While the Tribunal did not consider that any “special interest” Swire might have could be included in “the redevelopment potential of the lot on its own”, it should however be noted that the Tribunal accepted that the wording of paragraph 2, Schedule 2 of the Ordinance show that the Tribunal has discretion to consider other matters on top of the redevelopment potential of the subject lot on its own. This ruling opens the door to future arguments that the reserve price may be fixed at a figure which includes considerations on top of the redevelopment value as assessed.

[1] For example, Sarford Development Limited & others v Super Star Properties Limited & another [2020] HKLdT 8; Kannix Limited & another v Coreluxe Developments Limited & others [2020] HKLdT 9; Joint Hope Limited v Vecent Hong Kong Trading Limited & others [2021] HKLdT 51; Holly Property Holly Property Co Ltd v Acewell Investments Ltd & others [2022] HKLdT 16; Gain Union Ltd v Ng King Yip & another [2022] HKLdT 44.

[2] The subject of another compulsory sale application, see Lead Harvest Group Limited & others v Cheong Wing Electric Limited & another LDCS 6000/2018, [2022] HKLdT 8 in which the 2nd Respondent was represented by Mr. Denis Chang SC, leading Mr. Ross Yuen and Ms. Emily Ting.


Ross Yuen

Called to the Bar in 2008, Ross has developed a general civil practice with particular emphasis on land and commercial law.

• Chin Ling Wah by her son and next friend Shum Lui v Shum Chau[2022] 3 HKLRD 372 (the Court allowed mentally incapacitated person’s next friend to obtain order for sale under the Partition Ordinance without making prior application under the Mental Health Ordinance)

• Lead Harvest Group Ltd & Ors v Cheong Wing Electric Limited & Ors(LDCS 6000/2018) [2022] HKLdT 8, 7 Feb 2022 (the Tribunal set record breaking reserve price of over HK$5 Billion in compulsory sale application)

• Hung Yip (HK) Engineering Co Ltd v. Kinli Civil Engineering Ltd[2021] 1 HKLRD 860 (applicant of injunction to restrain presentation of winding-up petition to demonstrate presentation would be abuse of process which is not the same as demonstrating bona fide defence on substantial grounds)

• Gain Wealth Global Credit & Investment Ltd v Chan Suk Fong[2020] 4 HKLRD 831 (calculation of effective rate of interest to determine if maximum permitted under Money Lenders Ordinance had been exceeded and exercise of discretion under s.25(1), (2)(b) of the Ordinance)

• Monat Investment Ltd v. All Person(s) in Occupation of Part of the Remaining Portion of Lot No 591 in Mui Wo D.D. 4 No.16 Ma Po Tsuen, Mui Wo, Lantau Island and Another[2020] 4 HKLRD 330, [2020] HKCFI 1970 (whether a squatter’s unlawful actions preclude his adverse possession claim from succeeding).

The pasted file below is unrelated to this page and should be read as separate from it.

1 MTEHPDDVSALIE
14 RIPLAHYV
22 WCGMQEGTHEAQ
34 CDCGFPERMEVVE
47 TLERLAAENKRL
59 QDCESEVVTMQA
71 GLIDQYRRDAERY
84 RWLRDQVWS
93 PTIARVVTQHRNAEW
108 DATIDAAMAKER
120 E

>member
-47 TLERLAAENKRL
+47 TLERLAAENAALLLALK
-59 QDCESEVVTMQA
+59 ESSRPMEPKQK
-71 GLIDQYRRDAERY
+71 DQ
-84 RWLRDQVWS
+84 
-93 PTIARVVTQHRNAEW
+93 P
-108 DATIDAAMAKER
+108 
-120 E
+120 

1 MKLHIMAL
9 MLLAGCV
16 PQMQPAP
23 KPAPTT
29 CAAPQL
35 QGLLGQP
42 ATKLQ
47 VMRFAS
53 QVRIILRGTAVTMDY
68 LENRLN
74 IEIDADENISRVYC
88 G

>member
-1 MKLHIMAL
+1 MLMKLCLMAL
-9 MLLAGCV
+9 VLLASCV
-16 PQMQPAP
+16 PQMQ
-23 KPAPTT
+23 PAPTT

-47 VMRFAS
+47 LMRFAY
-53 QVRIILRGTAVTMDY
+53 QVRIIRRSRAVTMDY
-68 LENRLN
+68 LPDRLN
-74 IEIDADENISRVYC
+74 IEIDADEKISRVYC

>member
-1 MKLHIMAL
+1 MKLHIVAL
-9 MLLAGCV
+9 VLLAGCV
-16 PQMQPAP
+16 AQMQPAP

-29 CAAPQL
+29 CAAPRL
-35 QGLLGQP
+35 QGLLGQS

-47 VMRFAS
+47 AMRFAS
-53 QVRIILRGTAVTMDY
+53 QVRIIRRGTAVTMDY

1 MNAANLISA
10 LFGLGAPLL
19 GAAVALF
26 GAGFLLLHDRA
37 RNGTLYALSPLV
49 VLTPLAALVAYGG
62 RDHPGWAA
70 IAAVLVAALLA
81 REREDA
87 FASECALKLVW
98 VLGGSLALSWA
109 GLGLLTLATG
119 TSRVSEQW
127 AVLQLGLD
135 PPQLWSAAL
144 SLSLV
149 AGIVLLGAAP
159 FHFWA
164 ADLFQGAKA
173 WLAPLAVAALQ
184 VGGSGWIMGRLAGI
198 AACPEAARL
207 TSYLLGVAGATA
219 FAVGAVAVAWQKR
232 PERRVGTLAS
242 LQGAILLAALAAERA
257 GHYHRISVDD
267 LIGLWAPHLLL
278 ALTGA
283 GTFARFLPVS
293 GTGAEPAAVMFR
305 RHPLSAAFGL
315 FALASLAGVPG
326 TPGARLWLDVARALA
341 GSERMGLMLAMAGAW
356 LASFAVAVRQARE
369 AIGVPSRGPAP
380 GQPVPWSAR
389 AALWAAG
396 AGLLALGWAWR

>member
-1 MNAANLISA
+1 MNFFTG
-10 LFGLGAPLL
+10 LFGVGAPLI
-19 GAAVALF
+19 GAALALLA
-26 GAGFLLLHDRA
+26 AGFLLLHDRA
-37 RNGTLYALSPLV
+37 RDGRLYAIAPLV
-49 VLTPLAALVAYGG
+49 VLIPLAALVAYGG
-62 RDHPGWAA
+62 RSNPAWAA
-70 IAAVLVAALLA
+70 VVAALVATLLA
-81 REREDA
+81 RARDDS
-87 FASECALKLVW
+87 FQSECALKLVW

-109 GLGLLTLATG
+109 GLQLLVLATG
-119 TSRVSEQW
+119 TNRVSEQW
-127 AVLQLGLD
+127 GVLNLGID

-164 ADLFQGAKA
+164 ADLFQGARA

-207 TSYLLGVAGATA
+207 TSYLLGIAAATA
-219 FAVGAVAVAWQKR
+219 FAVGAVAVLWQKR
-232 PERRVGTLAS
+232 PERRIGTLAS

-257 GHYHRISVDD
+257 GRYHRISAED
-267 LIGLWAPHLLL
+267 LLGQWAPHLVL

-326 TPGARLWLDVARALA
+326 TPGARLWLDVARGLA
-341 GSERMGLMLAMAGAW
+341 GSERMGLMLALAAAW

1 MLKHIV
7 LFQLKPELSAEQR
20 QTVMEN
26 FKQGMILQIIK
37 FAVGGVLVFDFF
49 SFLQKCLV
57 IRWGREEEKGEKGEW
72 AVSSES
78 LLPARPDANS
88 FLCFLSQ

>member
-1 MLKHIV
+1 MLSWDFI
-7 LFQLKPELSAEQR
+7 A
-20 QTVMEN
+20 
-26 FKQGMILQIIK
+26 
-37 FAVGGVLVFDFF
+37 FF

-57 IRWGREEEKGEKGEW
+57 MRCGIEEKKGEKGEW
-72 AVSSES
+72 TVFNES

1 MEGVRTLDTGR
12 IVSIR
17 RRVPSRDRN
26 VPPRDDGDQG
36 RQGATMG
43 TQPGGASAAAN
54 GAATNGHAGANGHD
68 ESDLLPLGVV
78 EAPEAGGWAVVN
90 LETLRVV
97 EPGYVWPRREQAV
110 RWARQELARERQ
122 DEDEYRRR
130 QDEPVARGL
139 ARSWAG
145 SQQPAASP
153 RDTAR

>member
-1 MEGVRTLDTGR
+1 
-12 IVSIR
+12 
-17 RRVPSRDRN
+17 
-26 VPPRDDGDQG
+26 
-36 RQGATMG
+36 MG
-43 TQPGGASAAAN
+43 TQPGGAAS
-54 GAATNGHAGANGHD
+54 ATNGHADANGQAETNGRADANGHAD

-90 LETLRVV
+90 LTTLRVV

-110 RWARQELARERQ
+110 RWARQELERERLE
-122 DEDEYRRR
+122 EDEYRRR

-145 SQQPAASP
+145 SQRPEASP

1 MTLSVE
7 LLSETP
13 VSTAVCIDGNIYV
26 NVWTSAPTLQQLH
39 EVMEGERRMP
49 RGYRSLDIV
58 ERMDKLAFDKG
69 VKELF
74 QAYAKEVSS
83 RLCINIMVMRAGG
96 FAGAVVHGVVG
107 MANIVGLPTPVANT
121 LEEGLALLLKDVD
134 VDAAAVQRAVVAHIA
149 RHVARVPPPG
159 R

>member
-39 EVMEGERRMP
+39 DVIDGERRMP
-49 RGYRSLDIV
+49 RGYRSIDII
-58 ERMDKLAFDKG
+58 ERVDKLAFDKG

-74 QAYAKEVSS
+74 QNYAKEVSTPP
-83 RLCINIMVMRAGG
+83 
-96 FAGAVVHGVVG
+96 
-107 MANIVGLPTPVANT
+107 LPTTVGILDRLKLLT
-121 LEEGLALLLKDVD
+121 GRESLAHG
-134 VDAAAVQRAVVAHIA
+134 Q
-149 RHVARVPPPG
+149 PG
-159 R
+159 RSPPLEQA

Visit Ross’ profile for more details.


Emily Ting

Before joining Chambers in September 2020, Emily was a Judicial Assistant at the Court of Final Appeal between 2019 and 2020, where she assisted judges in appeals, leave applications and other research and publications.

Emily is developing a broad civil practice and accepts instructions in all areas of Chambers’ work. She is active in the area of land law (including land compulsory sale applications, adverse possession, landlord and tenant disputes and building planning) and has co-authored the articles Summary possession of land under Order 113: Practical tips (with Ross Yuen) and Exemption clauses in the Deed of Mutual Covenant: A built-in shield against liability for building managers? (with Isabel Tam).

Emily also regularly acts as sole advocate in and advises on land, trust and probate matters.

Find out more from Emily’s profile.


This article was first published on 15 May 2023. 

Disclaimer: This article does not constitute legal advice and seeks to set out the general principles of the law. Detailed advice should therefore be sought from a legal professional relating to the individual merits and facts of a particular case. The photograph which appears in this article is included for decorative purposes only and should not be taken as a depiction of any matter to which the case is related.